The Wage and Hour Division of the U.S. Department of Labor (DOL) recently issued an opinion letter that addresses whether employees must be compensated for the time they spend participating in an employer-sponsored community service program outside of normal working hours. The specific program reviewed by the DOL did not require employees to participate, did not direct or control the volunteer activities and also provided a reward to the group of employees with the greatest community impact. The winning group’s supervisor then maintained the discretion on how to distribute the award/bonus to each employee in the group based on multiple factors, including, but not limited to, how many hours each employee volunteered during the year.
In reviewing the program, the DOL emphasized that the Fair Labor Standards Act (FLSA) was not designed “to discourage or impede volunteer activities.” However, the DOL warned that time spent volunteering in an employer-sponsored program may be compensable under certain circumstances. To this end, the DOL noted that it considers several factors in determining whether the time spent in an employer-sponsored volunteer program is compensable under the FLSA, including whether:
- participation in the program is required;
- the employer controls or directs the actual volunteer work;
- the employee is subject to adverse consequences by the employer for not participating in the program; or
- the employer guarantees a bonus to individual employees for participating in the program
The opinion letter also clarifies that time spent in a volunteer program is not hours worked under the FLSA so long as the employer “does not unduly pressure its employees to participate.”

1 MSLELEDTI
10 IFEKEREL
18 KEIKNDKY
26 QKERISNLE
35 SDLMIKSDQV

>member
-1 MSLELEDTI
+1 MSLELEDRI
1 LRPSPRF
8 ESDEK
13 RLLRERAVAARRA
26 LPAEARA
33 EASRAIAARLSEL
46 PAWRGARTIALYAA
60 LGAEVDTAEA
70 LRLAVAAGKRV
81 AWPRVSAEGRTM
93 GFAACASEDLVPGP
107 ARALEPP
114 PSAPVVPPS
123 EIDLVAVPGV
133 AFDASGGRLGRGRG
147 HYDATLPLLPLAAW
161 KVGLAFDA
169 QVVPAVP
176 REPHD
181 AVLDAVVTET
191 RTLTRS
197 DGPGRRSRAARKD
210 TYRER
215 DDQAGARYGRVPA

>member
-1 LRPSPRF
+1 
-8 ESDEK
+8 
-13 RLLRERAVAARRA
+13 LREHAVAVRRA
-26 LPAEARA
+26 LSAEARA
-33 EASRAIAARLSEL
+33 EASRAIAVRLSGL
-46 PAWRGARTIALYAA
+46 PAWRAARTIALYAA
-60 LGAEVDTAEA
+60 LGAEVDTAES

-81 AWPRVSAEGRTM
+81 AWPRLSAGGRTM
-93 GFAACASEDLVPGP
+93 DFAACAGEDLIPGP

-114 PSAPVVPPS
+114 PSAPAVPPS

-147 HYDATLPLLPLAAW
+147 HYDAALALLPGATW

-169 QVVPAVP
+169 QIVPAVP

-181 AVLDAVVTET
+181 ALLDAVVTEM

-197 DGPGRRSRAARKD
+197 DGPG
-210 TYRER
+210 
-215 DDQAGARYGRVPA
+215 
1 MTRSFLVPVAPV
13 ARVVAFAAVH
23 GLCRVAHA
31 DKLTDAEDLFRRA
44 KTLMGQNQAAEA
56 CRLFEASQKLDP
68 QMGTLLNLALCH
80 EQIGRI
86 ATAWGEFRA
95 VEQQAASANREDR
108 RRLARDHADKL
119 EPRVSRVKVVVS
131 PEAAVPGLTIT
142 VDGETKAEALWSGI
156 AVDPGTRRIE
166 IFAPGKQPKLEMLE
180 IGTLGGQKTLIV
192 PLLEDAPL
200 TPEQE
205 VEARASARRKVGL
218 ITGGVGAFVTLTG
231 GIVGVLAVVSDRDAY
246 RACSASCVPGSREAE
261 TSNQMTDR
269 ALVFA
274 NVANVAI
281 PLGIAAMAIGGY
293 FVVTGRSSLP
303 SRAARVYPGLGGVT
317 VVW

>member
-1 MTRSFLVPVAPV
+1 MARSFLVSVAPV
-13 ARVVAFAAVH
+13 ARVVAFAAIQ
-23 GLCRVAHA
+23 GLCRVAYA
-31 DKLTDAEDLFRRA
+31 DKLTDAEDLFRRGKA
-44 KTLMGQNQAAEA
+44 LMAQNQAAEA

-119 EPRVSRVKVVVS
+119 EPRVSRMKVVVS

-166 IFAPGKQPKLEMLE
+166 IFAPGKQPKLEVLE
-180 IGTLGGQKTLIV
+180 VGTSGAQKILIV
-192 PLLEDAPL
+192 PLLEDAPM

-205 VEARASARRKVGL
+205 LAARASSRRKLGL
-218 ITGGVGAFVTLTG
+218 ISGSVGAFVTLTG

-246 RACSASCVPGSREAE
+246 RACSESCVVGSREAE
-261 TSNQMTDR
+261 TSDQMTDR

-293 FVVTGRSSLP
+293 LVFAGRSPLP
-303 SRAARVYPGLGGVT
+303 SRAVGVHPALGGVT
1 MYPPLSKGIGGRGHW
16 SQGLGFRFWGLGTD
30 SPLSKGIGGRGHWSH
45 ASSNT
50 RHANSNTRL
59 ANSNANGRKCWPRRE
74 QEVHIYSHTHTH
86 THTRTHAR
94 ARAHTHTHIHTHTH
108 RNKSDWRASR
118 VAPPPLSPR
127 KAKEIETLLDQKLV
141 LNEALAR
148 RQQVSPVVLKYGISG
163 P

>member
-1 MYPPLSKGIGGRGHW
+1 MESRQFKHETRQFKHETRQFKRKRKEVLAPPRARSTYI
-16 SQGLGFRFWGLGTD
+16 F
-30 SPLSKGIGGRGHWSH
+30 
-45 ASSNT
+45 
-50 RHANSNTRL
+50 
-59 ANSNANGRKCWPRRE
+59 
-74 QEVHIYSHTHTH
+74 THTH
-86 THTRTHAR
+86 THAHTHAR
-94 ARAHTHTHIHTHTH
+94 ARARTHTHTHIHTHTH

Applying the above principles to the program at issue, the DOL opined that the time employees spend volunteering in the program is not compensable because participation is optional, the employer does not control the volunteer work, the employees are not subject to adverse consequences for not participating in the program and the employer merely “rewards the group with the most community impact [by providing] the winning group’s supervisor discretion to determine what amount of [a] bonus, if any, to award to individual employees in the group,” i.e., the bonus, if any, is not guaranteed.
The DOL did not address other considerations in the letter including, but not limited to, the impact of employer-sponsored volunteer programs on the tracking of hours worked by hourly employees, the calculation of overtime compensation rates for non-exempt employees, and the best practices for employers’ written policies and procedures regarding volunteer programs, including, a requirement that employees obtain pre-approval prior to performing certain volunteer activities.